The Border Game – Lyric Theatre – Review
by Cathy Brown
The Border Game by Michael Patrick and Oisín Kearney – A Prime Cut and Lyric Theatre Production
Sat 2—Sat 23 Oct 2021
Prime Cut Productions make a welcome return to the Main Stage of the Lyric Theatre collaborating on The Border Game, a timely, funny and moving new play by Michael Patrick and Oisín Kearney which explores the impact of the Northern Irish border on those who live along it in the centenary year of its creation. Based on interviews with residents on both sides of the 300-mile-long partition, The Border Game is Patrick and Kearny’s first stage play since the television success of their debut work, My Left Nut.
The Border Game explores the relationship between Protestant Henry (Patrick McBrearty) and Catholic Sinead (Liz Fitzgibbon), an estranged couple from opposite sides of the Fermanagh-Leitrim border. A chance meeting in a borderland field next to an old customs hut leads the pair to literally and metaphorically mend fences as they banter, argue and rehash their past.
Patrick and Kearney’s borderland is liminal space, a place whose exact outlines are hard to trace, played out on Ciaran Bagnall’s rooted yet mysterious set. This is an area prone to judgment and prejudice because of its contentious place at the heart of the Troubles. Yet, instead of using the backdrop of the conflict in Northern Ireland to create a worthy ‘cross-community’ drama, The Border Game embraces physical comedy and surrealism to drive home its message.
As you would expect from a work based on real-life testimony, the play touches on issues like Integrated Education, the sea border, the Irish Language Act and the implications of the early release of prisoners under the Good Friday Agreement. However, it does so in an elusive and ingenious manner making nice use of vignettes of performed recollections to draw out its themes. The pair play at cattle smugglers, Crufts announcers and most successfully, their younger selves, with the recreation of their first dancefloor meeting being worth the ticket price alone.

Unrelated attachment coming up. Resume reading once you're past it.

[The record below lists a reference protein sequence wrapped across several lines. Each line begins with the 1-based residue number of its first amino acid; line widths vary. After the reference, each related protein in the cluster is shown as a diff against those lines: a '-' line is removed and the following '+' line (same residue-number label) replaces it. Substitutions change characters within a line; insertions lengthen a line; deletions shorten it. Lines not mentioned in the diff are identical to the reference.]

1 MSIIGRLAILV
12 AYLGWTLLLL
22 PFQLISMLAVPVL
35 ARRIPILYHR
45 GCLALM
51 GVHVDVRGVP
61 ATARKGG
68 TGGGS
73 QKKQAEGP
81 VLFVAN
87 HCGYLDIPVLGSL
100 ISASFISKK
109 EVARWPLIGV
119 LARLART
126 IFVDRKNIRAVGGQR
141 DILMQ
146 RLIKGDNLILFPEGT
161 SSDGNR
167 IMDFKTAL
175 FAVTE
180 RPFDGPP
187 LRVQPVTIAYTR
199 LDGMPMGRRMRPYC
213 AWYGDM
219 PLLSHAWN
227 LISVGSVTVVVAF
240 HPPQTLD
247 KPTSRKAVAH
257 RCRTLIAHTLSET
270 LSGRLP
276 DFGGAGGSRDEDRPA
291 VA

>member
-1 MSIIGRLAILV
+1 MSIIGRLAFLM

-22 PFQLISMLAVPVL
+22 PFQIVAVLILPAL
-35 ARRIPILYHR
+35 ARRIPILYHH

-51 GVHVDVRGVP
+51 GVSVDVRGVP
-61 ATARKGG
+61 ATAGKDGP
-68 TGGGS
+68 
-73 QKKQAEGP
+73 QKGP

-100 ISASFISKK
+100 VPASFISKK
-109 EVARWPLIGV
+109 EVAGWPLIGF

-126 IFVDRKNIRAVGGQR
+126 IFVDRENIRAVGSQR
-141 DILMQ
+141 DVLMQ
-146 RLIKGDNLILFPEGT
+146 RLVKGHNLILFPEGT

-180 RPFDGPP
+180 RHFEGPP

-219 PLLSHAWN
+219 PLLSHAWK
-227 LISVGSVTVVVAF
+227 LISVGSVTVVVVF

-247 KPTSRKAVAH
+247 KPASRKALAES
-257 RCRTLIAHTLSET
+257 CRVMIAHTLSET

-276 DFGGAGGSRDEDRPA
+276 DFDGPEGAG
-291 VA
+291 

Patrick McBrearty and Liz Fitzgibbon are in their element with the exuberant yet thoughtful script. Fitzgibbon excels as the single mother trying to juggle the needs of her child, her elderly parents and the land upon which they live. Patrick McBrearty, always a charismatic and solid performer, shines here, relishing the farcical, physical comedy but smart enough to explore the vulnerability of his character which exists underneath the blustery exterior.
The shift in tone in the second half is handled with skill and sensitivity and the pair bring a real emotional heft to the material, even if the ending doesn’t fully deliver on what has come before.
The strength of these performances is due in part to the nimble direction of Emma Jordan, who handles the plays’ shifts in tone and leaps from reality to fantasy with a sensitive touch. The physicality of the production is subtle yet the two actors are always in harmony, with their spontaneous playfulness underpinned by some impressively tight movement choreography created by Dylan Quinn.
‘Why does living where you’re from have to be a political act?’ rails Henry as he comes to terms with the series of events that have pulled this couple apart. An imaginary game of Stick in the Mud provides the strongest and most devastating analogy for these lives and these people who are tethered to the trauma of their past, torn between the need to remember and the need to move on.
Patrick and Kearney, along with Emma Jordan, are clever enough not to use this production to sermonise on the situation along the border today, instead, they use a very human relationship to emphasise the still recognisable themes of insularity and stagnation. The Border Game is a humorous, insightful and timely meditation on a place that has changed beyond recognition in the last 100 years, but still has a long way to go. Prime Cut and the Lyric Theatre have created a humane and heartfelt drama – one that allows the work of these young playwrights to shine through the perfectly judged performances.